Venice Preserved

by Thomas Otway

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Jaffeir, formerly the servant of Priuli, a senator of Venice, secretly woos and marries Belvidera, Priuli’s daughter. For three years the couple live comfortably and blissfully, despite the father’s antagonism; then Jaffeir loses his fortune. When he goes to ask Priuli for aid, in the name of Belvidera, the old senator refuses to help in any way, and he swears that his ungrateful daughter and her equally ungrateful husband will have to make their way as best they can. Jaffeir, after reminding Priuli that it is he who saved Belvidera from a shipwreck after which she fell in love with him, leaves the senator’s home in a most unhappy frame of mind.

Soon afterward Jaffeir meets Pierre, a friend who gave long and faithful, though unrewarded, service to Venice. Pierre, sympathizing with Jaffeir, offers him the means of getting revenge on Priuli and striking, as he put it, a blow for liberty against the bad government of the senate. Jaffeir agrees to meet Pierre that night and to become a member of the band of conspirators. When he arrives home, Jaffeir is also comforted by Belvidera, who claims that she is rich as long as she has his love, no matter how little fortune they possess.

Meanwhile Pierre goes to visit Aquilina, a courtesan whom he loves. He is extremely incensed with the woman because she gave herself for money to old Antonio, a senator. Antonio’s theft of his mistress makes Pierre more eager than ever for revenge. He makes Aquilina, who loves him, swear to extract all the information she can from Antonio and pass it on to the conspirators, who are meeting that night in Aquilina’s house.

When midnight comes, Jaffeir is sadly bewailing his fate on the Rialto. There Pierre meets him and conducts him to the conspirators’ meeting place. Because the plotters are unwilling to take Jaffeir into their number, he brings Belvidera and offers her as hostage for his honesty. The leader of the plotters, Renault, and the Spanish ambassador, who also have a hand in the plot to ruin the government, accept her as hostage. She is to be killed if Jaffeir fails them in any way.

The next day Jaffeir’s hopes for revenge and his confidence in his fellow conspirators are shaken when he learns that Renault offered violence to Belvidera and was driven off only by her screams. Belvidera swears that she will bear anything, if only she knows why she was offered as a hostage. Jaffeir, seeing her predicament, and thinking it only fair that she know the truth, reveals the plot to assassinate the senate and take over the city. Because the mass assassination will include her father, Belvidera, greatly shocked, tries to convince her husband that terrible wrongs will be committed against innocent people in the mass slaughter that is planned.

In the evening, the conspirators meet to complete plans for the uprising, which is to take place that same night. At the meeting Jaffeir is seized with revulsion for the plot and the conspirators; he slips away from the meeting and goes to Belvidera. The two start toward the chamber where the senate council is meeting. On the way they are taken prisoners by the ducal guard and escorted to the council. To the senators and the duke Jaffeir admits his part in the plot and prevails on their fear to gain a general amnesty for his friends in exchange for information preventing the overthrow of the government. Within a matter of minutes, the other conspirators are brought in as prisoners. They, including Pierre, are furious with Jaffeir...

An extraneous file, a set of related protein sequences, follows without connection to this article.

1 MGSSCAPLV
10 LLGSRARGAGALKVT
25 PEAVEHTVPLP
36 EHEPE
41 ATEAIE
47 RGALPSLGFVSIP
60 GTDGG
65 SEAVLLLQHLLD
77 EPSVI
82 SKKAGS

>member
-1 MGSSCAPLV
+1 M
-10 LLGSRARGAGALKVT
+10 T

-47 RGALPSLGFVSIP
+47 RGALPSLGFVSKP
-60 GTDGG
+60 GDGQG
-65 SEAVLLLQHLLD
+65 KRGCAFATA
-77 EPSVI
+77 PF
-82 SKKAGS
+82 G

(This entire section contains 1008 words.)

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for revealing the plot. Pierre, refusing to listen to Jaffeir, much less to forgive him, slaps Jaffeir’s face.

The senators, although they gave their word that the conspirators would be permitted to live, break their promise and sentence the prisoners, including Pierre, to death on the wheel. Jaffeir’s rage knows no bounds when he learns of that perfidy. He offers to stab Belvidera, who is pledged as hostage for his faithfulness to the plot. When his love prevents his actually killing her, he persuades her to go to her father and seek his aid in rescuing the conspirators, lest her own life be forfeit for their deaths. Priuli, overcome at last by his love for his daughter, agrees to help Belvidera. His promise, however, is made too late.

When Jaffeir arrives at the scene of execution, he learns that all of the conspirators except Pierre have already been killed by the public executioner. Pierre had been saved until last because his request to speak to Jaffeir was granted. On the scaffold Pierre apologizes for slapping Jaffeir’s face and asks him a boon. Jaffeir readily assents and Pierre whispers to him. He asks that Jaffeir save him from an ignominious death by stabbing him instead. Jaffeir immediately complies and then turns his dagger into his own breast. He dies within seconds of his friend.

Aquilina, hoping to save Pierre’s life, went to seek the aid of Antonio. When the senator refused to help her, she stabbed him and left him to die. In the meantime Belvidera, overcome by her fears, becomes distraught in her father’s house. In spite of Priuli’s efforts and those of his servants, she becomes steadily worse. She quickly goes mad, even before she knows of her husband’s death by his own hand; he tells her when she sees him last that they will never meet again. Before the messenger arrives to tell of Jaffeir’s death, her husband’s ghost appears before her. Shortly after the messenger comes and leaves, the ghosts of Jaffeir and Pierre appear briefly. Following their appearance she goes into a frenzy and dies. Her father, sick of the bloodshed, plotting, and violent death, begs his attendants to take him away to a lonely place where the sun never shines, so that he might mourn in solitude and darkness the loss of his daughter and her unhappy fate.